Advise people on a proper diet to improve their health.
Mentor, Teacher, Counselor, and Cheerleader — Assistant Coaches wear a lot of jerseys. They may not be the main Coach, but they take over many of the same duties and handle whatever situations may arise when the Coach has to step away from the game.
As an Assistant Coach, you’re passionate about your sport and your team. Whether it’s volleyball, baseball, softball, or football, the job takes commitment. After all, you can’t expect your Athletes to give it their all if you only have one foot in the arena.
Your Assistant Coach position has you in the middle of the action. Although the Coaches make the final call, you’re in all the planning meetings. You provide input on each Player’s strengths and weaknesses, and give your two cents about major decisions, such as discipline, whether injured players are ready to play, or who will start.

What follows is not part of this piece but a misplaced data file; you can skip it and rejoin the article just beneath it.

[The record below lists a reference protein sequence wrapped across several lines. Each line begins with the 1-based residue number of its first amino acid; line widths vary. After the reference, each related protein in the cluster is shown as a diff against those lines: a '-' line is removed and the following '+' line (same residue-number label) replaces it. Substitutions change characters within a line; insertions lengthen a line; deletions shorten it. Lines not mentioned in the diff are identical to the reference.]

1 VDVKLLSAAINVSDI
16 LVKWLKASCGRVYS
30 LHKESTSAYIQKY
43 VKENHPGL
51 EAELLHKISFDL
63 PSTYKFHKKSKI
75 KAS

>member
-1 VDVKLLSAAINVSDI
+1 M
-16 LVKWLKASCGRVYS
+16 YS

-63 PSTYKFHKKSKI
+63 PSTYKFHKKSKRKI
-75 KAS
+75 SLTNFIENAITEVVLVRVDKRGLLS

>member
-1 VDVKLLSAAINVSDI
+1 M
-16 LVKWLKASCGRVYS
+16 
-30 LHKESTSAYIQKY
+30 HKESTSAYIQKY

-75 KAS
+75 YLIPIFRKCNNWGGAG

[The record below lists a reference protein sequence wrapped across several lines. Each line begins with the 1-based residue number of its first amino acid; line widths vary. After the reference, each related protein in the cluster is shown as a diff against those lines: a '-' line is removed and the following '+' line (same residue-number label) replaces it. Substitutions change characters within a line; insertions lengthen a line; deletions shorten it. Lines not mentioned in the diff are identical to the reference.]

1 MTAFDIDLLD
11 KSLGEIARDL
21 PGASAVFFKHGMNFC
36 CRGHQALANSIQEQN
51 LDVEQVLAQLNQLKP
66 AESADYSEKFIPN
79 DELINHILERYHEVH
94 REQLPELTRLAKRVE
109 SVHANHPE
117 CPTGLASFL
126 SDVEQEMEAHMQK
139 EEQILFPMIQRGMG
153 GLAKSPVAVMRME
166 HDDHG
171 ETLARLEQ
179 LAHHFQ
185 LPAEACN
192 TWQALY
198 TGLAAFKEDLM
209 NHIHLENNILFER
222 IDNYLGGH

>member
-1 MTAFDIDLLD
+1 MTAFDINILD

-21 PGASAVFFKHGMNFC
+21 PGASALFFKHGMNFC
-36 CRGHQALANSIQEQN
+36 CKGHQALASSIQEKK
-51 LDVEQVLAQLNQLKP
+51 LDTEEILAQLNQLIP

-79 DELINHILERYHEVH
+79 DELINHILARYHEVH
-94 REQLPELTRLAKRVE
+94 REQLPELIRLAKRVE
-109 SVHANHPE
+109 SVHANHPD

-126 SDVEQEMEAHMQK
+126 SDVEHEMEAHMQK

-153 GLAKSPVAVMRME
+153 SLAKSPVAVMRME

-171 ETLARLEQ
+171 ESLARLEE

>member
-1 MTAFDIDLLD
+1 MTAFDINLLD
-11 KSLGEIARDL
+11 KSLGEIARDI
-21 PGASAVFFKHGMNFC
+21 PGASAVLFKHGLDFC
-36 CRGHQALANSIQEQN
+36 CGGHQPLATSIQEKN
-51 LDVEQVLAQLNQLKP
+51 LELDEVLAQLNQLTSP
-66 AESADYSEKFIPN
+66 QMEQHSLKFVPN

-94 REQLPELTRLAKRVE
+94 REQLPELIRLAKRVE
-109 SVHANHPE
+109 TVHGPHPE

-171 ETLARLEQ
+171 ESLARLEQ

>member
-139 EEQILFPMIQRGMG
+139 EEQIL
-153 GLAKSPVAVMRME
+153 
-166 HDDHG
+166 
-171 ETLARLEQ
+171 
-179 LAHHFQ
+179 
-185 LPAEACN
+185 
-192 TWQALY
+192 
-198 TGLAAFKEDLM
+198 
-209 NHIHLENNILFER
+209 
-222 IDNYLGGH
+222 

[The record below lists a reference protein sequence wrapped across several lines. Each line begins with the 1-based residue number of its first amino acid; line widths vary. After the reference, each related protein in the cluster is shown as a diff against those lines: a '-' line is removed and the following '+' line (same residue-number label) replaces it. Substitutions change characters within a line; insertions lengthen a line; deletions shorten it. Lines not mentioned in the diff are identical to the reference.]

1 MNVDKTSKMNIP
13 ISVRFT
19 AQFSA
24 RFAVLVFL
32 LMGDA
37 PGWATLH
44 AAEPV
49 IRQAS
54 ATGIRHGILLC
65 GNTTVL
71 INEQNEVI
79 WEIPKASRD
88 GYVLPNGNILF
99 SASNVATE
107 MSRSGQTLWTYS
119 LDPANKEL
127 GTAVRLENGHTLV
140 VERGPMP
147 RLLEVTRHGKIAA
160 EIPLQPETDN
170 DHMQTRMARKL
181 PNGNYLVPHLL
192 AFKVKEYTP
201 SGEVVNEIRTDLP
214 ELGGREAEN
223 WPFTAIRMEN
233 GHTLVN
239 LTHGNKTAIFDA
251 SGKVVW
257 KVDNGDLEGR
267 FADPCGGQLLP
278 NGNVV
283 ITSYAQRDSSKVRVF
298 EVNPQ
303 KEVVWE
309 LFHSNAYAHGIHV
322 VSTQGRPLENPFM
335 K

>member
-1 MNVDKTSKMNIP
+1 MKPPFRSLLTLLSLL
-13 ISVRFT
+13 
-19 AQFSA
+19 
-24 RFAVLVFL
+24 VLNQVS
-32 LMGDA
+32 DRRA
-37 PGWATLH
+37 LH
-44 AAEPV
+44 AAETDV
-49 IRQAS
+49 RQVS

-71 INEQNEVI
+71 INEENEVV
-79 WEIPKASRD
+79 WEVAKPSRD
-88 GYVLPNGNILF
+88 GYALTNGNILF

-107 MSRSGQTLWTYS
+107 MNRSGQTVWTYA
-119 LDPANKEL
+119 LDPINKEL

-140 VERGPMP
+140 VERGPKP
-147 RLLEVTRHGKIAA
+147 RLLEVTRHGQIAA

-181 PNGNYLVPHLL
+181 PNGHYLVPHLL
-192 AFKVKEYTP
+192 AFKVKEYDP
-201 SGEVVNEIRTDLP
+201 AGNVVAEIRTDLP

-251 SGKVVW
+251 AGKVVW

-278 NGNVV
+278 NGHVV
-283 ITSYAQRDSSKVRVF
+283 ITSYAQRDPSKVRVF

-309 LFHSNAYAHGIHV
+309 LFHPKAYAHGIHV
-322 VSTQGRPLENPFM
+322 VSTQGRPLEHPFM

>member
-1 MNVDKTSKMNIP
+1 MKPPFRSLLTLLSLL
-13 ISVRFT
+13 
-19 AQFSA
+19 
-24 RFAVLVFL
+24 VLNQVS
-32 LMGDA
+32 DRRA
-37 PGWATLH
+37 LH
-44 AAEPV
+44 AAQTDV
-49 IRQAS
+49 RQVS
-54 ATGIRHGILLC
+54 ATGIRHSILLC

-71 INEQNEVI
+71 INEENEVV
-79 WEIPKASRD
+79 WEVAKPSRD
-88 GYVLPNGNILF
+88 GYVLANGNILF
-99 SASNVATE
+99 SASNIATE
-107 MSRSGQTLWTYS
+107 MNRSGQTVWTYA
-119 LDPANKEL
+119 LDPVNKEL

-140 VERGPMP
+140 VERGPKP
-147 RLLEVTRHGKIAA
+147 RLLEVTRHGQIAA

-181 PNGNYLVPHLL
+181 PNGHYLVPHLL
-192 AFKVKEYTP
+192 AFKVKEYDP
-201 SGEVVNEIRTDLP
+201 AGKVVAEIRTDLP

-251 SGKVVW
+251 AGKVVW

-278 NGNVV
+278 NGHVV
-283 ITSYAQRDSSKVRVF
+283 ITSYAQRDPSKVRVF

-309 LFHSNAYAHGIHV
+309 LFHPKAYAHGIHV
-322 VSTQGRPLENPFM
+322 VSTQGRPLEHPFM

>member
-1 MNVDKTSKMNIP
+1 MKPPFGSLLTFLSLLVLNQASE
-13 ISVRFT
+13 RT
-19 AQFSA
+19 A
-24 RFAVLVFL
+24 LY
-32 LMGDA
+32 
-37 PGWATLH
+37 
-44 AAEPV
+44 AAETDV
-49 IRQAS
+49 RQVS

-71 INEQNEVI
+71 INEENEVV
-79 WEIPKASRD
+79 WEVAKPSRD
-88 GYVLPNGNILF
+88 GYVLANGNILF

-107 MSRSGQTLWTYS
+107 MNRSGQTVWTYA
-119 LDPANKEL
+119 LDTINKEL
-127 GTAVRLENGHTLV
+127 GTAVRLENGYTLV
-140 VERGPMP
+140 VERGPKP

You know each Player. You have firsthand knowledge of their goals, dreams, and heart.
That doesn’t mean you’re always their buddy, though. You also work them hard and constantly raise the bar of expectations. You challenge them through drills, workouts, and practices.
In addition to evaluating your own Players, you scrutinize the competition. That means spending a lot of time watching videotapes. Your efforts allow you to create effective game plans.
Regardless of your other tasks, one of your main jobs is to recruit talented Players to your roster. So you attend lower-level games, watch the sports news, and make inquiries about Players from other teams.